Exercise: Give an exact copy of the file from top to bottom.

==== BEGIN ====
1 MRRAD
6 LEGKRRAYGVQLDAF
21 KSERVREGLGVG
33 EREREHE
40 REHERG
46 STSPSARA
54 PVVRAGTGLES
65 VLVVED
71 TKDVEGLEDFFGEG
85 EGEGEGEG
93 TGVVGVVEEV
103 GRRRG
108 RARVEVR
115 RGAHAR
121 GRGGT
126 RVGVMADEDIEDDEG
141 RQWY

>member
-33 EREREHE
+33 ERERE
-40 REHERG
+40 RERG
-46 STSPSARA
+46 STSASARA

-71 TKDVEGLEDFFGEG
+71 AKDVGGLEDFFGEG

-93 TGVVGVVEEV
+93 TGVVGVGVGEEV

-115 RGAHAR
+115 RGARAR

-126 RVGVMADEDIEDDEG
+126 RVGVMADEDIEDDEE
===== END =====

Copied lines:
1 MRRAD
6 LEGKRRAYGVQLDAF
21 KSERVREGLGVG
33 EREREHE
40 REHERG
46 STSPSARA
54 PVVRAGTGLES
65 VLVVED
71 TKDVEGLEDFFGEG
85 EGEGEGEG
93 TGVVGVVEEV
103 GRRRG
108 RARVEVR
115 RGAHAR
121 GRGGT
126 RVGVMADEDIEDDEG
141 RQWY

>member
-33 EREREHE
+33 ERERE
-40 REHERG
+40 RERG
-46 STSPSARA
+46 STSASARA

-71 TKDVEGLEDFFGEG
+71 AKDVGGLEDFFGEG

-93 TGVVGVVEEV
+93 TGVVGVGVGEEV

-115 RGAHAR
+115 RGARAR

-126 RVGVMADEDIEDDEG
+126 RVGVMADEDIEDDEE